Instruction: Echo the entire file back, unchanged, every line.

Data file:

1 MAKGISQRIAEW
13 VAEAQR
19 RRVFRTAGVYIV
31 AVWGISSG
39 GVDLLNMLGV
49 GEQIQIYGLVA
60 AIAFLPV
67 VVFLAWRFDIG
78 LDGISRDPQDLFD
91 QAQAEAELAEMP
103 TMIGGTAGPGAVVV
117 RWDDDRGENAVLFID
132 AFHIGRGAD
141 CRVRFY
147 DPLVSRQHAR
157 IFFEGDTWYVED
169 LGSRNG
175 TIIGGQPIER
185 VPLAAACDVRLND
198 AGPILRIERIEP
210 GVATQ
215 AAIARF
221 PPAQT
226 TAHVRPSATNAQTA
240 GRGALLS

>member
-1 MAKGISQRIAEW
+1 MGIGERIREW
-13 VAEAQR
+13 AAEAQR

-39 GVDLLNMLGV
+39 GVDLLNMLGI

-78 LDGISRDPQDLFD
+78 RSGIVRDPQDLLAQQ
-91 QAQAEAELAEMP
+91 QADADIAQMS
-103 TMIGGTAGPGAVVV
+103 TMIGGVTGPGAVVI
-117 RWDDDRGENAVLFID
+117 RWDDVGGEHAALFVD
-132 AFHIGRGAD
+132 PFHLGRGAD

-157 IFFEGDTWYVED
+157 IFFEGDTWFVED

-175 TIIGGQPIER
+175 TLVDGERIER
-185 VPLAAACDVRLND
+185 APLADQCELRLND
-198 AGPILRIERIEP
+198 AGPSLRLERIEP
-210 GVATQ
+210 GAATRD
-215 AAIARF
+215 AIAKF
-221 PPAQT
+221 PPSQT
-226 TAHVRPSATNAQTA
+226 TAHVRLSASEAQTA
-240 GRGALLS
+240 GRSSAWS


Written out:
1 MAKGISQRIAEW
13 VAEAQR
19 RRVFRTAGVYIV
31 AVWGISSG
39 GVDLLNMLGV
49 GEQIQIYGLVA
60 AIAFLPV
67 VVFLAWRFDIG
78 LDGISRDPQDLFD
91 QAQAEAELAEMP
103 TMIGGTAGPGAVVV
117 RWDDDRGENAVLFID
132 AFHIGRGAD
141 CRVRFY
147 DPLVSRQHAR
157 IFFEGDTWYVED
169 LGSRNG
175 TIIGGQPIER
185 VPLAAACDVRLND
198 AGPILRIERIEP
210 GVATQ
215 AAIARF
221 PPAQT
226 TAHVRPSATNAQTA
240 GRGALLS

>member
-1 MAKGISQRIAEW
+1 MGIGERIREW
-13 VAEAQR
+13 AAEAQR

-39 GVDLLNMLGV
+39 GVDLLNMLGI

-78 LDGISRDPQDLFD
+78 RSGIVRDPQDLLAQQ
-91 QAQAEAELAEMP
+91 QADADIAQMS
-103 TMIGGTAGPGAVVV
+103 TMIGGVTGPGAVVI
-117 RWDDDRGENAVLFID
+117 RWDDVGGEHAALFVD
-132 AFHIGRGAD
+132 PFHLGRGAD

-157 IFFEGDTWYVED
+157 IFFEGDTWFVED

-175 TIIGGQPIER
+175 TLVDGERIER
-185 VPLAAACDVRLND
+185 APLADQCELRLND
-198 AGPILRIERIEP
+198 AGPSLRLERIEP
-210 GVATQ
+210 GAATRD
-215 AAIARF
+215 AIAKF
-221 PPAQT
+221 PPSQT
-226 TAHVRPSATNAQTA
+226 TAHVRLSASEAQTA
-240 GRGALLS
+240 GRSSAWS